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Unformatted text preview: Section 4.2 Solid Mechanics Part II Kelly 60 4.2 Differential Equations in Polar Coordinates Here, the twodimensional Cartesian relations of Chapter 1 are recast in polar coordinates. 4.2.1 Equilibrium equations in Polar Coordinates One way of expressing the equations of equilibrium in polar coordinates is to apply a change of coordinates directly to the 2D Cartesian version, Eqns. 1.1.8, as outlined in the Appendix to this section, 4.2.6. Alternatively, the equations can be derived from first principles by considering an element of material subjected to stresses , rr and r , as shown in Fig. 4.2.1. The dimensions of the element are r in the radial direction, and r (inner surface) and ( ) + r r (outer surface) in the tangential direction. Figure 4.2.1: an element of material Summing the forces in the radial direction leads to ( ) ( ) ( ) 2 cos 2 cos 2 sin 2 sin + + + + + = r r r r r r r r r F r r r rr rr rr r (4.2.1) For a small element, 1 cos , sin and so, dividing through by r , ( ) 2 + + + r rr rr r r r (4.2.2) A similar calculation can be carried out for forces in the tangential direction { Problem 1}. In the limit as , r , one then has the twodimensional equilibrium equations in polar coordinates: rr r r rr rr + r r + r r r r + + r r Section 4.2 Solid Mechanics Part II Kelly 61 ( ) 2 1 1 1 = + + = + + r r r r r r r r rr r rr Equilibrium Equations (4.2.3) 4.2.2 Strain Displacement Relations and Hookes Law The twodimensional straindisplacement relations can be derived from first principles by...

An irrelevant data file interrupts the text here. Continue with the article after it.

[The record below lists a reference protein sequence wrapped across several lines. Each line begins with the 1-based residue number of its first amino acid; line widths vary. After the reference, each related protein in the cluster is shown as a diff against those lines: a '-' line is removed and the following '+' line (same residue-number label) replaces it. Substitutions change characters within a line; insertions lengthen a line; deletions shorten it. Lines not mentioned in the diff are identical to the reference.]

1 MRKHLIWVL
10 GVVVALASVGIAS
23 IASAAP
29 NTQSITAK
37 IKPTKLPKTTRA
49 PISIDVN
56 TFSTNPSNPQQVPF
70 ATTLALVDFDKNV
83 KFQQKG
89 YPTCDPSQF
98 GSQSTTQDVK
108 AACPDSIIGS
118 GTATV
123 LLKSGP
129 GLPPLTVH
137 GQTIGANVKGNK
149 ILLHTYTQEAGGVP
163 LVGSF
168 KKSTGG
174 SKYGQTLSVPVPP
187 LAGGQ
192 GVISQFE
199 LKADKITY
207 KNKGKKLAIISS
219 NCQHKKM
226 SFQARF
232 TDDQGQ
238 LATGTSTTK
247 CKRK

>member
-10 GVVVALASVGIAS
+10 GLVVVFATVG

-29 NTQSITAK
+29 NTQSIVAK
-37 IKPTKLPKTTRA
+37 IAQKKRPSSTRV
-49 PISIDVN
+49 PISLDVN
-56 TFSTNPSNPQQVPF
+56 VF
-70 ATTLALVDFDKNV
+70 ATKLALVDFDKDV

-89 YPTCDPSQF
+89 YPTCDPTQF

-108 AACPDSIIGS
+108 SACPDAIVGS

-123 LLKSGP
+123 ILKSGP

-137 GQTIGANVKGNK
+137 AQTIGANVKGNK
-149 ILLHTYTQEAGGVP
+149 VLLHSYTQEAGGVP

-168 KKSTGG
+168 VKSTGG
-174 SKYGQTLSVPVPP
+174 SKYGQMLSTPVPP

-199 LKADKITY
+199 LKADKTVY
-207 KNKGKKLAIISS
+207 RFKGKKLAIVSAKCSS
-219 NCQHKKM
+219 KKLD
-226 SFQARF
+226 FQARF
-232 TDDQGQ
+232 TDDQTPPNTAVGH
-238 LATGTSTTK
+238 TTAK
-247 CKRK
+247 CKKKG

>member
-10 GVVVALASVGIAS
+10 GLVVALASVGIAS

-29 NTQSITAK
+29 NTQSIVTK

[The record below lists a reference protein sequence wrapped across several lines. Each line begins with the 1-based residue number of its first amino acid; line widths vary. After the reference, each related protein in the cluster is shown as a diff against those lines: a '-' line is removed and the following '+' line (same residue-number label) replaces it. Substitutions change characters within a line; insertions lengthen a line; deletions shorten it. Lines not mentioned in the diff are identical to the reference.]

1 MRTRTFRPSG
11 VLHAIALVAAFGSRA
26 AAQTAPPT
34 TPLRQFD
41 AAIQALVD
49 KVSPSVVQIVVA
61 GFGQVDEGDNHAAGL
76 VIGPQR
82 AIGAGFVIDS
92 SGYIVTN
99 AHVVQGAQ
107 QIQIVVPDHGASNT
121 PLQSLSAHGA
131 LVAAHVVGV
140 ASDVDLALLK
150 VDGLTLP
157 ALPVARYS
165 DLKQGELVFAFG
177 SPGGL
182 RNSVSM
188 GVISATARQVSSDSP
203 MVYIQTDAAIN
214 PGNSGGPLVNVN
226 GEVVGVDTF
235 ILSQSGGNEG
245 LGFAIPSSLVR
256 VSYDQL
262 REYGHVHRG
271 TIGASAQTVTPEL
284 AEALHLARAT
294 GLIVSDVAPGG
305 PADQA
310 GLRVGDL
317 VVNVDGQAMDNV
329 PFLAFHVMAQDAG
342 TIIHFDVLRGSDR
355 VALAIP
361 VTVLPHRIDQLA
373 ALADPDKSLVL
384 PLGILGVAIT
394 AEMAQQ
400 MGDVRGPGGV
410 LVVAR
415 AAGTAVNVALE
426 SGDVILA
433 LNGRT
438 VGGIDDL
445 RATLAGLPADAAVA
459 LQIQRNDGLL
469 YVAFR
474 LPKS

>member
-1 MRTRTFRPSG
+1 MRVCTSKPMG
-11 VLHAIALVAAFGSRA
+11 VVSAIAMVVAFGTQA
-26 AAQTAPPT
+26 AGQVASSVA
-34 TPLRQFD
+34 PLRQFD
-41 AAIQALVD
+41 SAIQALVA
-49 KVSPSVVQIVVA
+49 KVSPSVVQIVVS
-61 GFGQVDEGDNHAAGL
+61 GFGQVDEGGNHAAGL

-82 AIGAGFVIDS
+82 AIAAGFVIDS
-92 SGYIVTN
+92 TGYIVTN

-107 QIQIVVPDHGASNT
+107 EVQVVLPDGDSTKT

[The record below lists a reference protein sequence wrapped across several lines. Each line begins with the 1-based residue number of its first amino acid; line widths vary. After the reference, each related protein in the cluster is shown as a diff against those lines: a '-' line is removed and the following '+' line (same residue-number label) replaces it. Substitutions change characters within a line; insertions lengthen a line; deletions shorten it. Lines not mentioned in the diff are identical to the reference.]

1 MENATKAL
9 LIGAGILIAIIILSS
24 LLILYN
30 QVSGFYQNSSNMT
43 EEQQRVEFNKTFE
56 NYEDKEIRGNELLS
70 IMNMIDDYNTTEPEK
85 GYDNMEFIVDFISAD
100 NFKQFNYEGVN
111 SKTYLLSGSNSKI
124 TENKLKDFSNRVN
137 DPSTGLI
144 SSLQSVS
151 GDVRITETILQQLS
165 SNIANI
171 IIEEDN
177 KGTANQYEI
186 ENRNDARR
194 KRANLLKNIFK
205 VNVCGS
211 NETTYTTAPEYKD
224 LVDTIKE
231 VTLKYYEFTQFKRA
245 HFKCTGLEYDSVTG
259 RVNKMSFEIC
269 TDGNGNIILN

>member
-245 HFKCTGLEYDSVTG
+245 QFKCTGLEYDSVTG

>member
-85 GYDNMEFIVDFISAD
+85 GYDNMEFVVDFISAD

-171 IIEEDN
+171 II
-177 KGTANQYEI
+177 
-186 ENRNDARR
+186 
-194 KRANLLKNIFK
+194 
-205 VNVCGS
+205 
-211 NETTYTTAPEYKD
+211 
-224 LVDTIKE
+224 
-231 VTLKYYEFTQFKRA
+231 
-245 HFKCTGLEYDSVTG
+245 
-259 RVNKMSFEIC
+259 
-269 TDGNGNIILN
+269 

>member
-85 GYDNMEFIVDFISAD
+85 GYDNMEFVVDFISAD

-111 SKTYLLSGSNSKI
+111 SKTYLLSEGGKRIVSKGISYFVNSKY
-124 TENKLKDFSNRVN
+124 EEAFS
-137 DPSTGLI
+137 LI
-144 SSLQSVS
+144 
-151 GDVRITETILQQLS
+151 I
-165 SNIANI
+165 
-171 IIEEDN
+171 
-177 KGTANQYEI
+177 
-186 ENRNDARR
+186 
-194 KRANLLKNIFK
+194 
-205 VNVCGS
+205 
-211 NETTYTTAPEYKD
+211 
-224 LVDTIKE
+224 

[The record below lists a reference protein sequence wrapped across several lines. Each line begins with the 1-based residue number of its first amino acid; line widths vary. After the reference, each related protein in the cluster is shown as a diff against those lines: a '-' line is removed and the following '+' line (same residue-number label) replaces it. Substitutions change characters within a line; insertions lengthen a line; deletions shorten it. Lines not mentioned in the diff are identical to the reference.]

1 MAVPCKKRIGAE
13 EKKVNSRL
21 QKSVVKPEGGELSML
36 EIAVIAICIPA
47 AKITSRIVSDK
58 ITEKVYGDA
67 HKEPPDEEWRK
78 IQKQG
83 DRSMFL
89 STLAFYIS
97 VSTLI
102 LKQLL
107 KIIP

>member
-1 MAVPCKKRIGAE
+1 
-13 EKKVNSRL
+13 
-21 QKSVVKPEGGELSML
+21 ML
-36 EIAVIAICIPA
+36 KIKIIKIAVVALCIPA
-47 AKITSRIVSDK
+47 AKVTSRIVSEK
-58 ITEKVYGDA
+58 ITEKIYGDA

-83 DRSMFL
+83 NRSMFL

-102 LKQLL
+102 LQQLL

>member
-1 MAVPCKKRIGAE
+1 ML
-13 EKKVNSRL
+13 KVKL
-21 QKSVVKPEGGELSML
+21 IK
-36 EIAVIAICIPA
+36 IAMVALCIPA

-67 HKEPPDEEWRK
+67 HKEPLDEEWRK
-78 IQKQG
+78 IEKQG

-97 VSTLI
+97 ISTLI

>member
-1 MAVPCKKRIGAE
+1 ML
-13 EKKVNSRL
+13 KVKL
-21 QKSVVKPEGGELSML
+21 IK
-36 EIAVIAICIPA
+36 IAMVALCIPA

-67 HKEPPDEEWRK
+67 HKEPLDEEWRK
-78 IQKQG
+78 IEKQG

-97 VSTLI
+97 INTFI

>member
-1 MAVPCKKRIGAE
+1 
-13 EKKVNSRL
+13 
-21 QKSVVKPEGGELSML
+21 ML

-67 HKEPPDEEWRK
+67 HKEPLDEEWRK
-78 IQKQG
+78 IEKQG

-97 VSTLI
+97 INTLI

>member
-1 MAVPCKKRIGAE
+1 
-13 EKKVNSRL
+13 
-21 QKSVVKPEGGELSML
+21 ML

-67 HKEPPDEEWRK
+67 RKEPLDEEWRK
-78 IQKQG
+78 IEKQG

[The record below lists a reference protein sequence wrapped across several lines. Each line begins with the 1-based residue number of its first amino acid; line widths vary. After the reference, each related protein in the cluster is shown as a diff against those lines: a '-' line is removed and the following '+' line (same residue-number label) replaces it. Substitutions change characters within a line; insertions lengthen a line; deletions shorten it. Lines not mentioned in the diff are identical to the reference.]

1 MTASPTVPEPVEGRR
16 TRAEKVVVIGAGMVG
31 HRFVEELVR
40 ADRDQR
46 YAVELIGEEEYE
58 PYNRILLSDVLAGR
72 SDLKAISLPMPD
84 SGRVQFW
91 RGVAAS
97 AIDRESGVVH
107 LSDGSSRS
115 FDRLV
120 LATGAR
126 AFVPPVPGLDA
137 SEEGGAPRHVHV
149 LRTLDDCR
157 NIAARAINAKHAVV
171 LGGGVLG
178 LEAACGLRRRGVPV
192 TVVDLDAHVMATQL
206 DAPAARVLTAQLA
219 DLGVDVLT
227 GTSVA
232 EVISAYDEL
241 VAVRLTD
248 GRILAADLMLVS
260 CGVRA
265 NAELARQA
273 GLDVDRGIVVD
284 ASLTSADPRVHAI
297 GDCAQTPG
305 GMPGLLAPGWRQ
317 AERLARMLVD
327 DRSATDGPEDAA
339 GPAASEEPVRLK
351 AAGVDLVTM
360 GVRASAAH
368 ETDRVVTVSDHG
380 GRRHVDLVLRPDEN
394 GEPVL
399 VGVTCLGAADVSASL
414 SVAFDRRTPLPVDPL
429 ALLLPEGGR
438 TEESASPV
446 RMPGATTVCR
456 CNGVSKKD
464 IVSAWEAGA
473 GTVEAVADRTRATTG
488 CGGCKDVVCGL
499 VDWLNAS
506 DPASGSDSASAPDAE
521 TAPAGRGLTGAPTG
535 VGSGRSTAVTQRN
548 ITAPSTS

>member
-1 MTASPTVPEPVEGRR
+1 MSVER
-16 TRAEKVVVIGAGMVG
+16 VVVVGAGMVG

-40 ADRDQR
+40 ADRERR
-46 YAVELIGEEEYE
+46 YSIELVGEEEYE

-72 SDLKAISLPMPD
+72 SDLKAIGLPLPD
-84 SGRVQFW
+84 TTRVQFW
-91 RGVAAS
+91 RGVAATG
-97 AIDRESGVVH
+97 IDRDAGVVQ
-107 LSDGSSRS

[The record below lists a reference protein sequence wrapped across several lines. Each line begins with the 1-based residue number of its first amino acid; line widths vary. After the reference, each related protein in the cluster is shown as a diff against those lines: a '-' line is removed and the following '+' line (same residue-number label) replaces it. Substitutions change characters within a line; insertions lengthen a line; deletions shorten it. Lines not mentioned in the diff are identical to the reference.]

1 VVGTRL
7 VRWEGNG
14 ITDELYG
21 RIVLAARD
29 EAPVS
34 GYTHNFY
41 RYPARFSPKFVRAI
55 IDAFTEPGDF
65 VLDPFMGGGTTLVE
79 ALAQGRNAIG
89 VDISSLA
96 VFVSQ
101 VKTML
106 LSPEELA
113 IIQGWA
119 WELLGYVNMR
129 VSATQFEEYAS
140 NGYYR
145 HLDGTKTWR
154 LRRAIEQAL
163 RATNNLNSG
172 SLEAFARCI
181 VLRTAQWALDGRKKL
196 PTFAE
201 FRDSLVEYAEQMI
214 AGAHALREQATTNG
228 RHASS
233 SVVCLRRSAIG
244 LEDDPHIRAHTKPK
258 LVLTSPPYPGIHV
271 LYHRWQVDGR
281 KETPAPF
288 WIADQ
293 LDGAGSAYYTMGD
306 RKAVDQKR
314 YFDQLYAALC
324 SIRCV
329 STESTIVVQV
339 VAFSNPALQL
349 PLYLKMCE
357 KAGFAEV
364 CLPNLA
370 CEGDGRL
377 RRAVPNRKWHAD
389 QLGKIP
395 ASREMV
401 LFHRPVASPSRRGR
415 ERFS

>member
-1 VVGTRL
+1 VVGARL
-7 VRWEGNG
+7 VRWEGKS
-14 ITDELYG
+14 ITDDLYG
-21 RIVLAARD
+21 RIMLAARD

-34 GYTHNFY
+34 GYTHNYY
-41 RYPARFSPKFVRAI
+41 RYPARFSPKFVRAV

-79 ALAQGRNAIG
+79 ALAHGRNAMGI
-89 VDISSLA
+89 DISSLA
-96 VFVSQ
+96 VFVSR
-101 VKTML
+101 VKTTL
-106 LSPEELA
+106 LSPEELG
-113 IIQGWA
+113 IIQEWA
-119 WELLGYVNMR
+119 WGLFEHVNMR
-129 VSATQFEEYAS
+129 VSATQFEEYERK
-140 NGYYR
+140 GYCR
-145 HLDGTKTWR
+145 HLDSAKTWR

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This note was uploaded on 01/20/2012 for the course ENGINEERIN 2 taught by Professor Staff during the Fall '11 term at Auckland.
 Fall '11
 Staff

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